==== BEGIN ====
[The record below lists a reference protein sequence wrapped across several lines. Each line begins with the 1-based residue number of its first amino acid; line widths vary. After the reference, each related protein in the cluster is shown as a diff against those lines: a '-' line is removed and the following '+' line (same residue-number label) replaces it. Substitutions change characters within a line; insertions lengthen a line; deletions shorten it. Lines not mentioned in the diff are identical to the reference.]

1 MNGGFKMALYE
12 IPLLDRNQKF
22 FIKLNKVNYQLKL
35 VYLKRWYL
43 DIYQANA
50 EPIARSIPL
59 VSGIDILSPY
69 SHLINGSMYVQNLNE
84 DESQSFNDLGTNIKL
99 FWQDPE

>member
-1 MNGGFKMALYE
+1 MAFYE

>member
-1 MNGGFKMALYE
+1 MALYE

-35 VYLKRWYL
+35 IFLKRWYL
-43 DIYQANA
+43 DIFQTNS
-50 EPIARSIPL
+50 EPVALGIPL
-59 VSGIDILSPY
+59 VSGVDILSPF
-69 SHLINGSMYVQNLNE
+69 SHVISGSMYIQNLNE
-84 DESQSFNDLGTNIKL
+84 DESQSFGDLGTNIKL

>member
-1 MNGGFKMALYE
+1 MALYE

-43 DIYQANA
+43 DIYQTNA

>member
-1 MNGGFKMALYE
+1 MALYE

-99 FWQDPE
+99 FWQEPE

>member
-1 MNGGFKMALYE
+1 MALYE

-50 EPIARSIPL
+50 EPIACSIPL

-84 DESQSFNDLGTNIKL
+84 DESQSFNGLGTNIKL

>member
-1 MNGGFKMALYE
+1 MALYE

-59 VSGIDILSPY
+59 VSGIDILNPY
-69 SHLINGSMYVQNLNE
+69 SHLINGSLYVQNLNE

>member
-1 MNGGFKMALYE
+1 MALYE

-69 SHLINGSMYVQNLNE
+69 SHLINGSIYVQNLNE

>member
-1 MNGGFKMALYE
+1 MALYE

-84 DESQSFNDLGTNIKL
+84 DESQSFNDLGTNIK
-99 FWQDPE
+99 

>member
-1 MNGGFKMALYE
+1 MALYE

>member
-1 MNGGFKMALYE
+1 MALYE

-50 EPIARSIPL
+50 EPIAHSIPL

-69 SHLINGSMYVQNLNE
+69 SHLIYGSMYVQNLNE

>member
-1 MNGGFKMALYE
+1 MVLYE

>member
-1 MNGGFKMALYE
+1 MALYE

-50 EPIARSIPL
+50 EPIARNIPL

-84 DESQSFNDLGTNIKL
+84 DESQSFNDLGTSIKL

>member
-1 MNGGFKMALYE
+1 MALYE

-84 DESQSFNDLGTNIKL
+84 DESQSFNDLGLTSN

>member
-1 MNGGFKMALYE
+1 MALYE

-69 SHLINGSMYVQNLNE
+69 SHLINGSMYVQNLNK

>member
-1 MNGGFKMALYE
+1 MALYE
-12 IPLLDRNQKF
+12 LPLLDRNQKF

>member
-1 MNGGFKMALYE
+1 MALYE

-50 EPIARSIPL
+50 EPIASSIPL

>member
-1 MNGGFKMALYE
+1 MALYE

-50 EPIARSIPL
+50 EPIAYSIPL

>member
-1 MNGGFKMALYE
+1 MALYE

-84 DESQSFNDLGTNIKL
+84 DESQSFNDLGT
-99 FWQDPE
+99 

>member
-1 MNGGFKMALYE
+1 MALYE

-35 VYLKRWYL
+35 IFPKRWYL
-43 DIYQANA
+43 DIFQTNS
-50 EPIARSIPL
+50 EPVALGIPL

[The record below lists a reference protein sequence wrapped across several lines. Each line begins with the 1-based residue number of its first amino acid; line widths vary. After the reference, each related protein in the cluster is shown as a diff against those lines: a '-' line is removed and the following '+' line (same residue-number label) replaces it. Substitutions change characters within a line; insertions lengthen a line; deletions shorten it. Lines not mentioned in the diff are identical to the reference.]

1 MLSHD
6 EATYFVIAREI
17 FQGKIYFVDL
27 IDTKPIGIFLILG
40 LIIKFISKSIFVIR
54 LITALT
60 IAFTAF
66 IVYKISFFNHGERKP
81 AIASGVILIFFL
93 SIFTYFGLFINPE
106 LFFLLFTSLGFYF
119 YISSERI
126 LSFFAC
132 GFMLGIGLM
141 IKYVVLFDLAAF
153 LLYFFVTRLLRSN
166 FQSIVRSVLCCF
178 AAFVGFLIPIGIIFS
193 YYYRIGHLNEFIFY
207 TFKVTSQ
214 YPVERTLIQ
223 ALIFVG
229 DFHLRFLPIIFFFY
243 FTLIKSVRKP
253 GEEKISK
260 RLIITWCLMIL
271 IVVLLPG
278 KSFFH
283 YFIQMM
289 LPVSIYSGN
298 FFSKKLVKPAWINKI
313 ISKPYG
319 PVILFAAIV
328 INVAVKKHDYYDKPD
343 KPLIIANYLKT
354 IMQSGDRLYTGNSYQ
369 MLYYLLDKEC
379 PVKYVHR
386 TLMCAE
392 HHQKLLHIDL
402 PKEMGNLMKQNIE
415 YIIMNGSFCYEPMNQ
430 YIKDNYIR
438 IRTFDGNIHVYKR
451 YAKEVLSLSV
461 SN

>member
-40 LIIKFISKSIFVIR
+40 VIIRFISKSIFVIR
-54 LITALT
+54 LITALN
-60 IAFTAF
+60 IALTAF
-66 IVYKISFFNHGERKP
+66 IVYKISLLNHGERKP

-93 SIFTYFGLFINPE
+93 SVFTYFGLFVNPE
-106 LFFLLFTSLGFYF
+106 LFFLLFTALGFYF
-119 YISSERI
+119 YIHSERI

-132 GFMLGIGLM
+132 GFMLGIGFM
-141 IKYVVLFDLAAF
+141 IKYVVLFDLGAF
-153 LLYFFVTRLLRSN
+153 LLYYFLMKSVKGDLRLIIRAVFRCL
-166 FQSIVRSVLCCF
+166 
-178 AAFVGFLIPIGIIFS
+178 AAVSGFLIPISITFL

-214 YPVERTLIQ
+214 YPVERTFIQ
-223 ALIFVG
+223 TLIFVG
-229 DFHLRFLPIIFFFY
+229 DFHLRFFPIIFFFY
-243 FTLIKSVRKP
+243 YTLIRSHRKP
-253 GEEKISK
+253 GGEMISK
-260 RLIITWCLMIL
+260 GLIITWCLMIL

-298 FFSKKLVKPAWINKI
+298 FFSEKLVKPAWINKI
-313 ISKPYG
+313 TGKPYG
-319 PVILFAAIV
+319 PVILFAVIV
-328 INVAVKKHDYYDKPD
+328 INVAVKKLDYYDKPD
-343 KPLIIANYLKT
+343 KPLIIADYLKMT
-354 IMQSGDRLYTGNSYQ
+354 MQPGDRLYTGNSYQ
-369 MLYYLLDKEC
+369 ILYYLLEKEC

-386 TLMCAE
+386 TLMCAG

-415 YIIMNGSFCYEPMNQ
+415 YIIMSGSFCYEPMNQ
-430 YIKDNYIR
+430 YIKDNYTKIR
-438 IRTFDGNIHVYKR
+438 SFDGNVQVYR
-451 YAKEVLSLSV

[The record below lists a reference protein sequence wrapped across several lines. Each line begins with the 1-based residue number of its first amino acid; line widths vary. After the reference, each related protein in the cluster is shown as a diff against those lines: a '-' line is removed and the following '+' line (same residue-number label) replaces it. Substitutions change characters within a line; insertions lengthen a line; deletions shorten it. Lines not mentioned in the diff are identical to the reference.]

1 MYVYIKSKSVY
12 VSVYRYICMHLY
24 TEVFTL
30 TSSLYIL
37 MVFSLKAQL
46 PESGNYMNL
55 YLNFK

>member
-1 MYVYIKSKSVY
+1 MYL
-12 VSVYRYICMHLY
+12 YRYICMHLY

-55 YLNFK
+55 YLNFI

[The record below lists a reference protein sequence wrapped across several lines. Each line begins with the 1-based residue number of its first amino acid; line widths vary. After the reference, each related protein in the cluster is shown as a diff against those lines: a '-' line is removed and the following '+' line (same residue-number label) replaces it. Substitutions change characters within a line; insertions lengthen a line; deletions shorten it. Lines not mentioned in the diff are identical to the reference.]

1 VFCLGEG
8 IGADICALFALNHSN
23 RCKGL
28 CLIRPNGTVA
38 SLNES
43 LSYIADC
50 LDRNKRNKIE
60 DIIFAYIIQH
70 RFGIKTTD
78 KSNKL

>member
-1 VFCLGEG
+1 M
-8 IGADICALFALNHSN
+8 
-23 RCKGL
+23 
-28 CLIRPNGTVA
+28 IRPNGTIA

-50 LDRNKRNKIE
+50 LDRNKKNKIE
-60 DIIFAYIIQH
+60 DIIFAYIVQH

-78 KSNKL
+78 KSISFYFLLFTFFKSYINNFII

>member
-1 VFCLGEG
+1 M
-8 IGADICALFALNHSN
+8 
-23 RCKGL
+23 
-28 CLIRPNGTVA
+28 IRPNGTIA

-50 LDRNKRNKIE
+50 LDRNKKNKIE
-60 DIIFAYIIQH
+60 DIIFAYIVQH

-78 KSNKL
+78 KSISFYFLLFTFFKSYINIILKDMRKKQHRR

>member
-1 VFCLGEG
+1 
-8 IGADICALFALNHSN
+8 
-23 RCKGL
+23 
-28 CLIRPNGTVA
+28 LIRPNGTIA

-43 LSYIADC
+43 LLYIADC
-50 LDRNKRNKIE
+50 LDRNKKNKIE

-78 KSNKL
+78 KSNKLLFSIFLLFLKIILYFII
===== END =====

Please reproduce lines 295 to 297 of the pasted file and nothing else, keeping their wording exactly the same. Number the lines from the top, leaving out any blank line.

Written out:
-23 RCKGL
+23 
-28 CLIRPNGTVA